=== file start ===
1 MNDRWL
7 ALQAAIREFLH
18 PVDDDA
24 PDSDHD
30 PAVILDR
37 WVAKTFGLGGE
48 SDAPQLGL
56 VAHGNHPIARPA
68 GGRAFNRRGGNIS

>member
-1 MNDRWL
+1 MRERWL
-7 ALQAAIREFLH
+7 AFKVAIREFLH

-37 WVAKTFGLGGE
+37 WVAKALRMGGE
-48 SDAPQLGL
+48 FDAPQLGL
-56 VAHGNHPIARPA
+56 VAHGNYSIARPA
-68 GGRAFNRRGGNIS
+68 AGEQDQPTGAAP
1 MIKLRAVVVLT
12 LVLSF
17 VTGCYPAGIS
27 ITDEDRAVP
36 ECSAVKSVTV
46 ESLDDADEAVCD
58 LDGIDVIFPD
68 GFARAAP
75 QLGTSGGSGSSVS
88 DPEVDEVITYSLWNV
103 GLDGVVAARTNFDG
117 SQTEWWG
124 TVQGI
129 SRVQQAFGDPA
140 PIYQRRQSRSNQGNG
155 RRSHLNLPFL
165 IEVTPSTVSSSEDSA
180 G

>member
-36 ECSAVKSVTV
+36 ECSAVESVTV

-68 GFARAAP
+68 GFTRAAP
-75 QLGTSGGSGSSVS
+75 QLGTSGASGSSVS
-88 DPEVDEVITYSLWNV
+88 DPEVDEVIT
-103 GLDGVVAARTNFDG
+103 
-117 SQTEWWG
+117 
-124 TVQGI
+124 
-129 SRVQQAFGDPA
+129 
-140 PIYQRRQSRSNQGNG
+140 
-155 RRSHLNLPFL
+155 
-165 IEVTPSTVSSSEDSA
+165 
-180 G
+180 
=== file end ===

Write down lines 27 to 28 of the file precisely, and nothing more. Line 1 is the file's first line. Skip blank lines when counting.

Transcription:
36 ECSAVKSVTV
46 ESLDDADEAVCD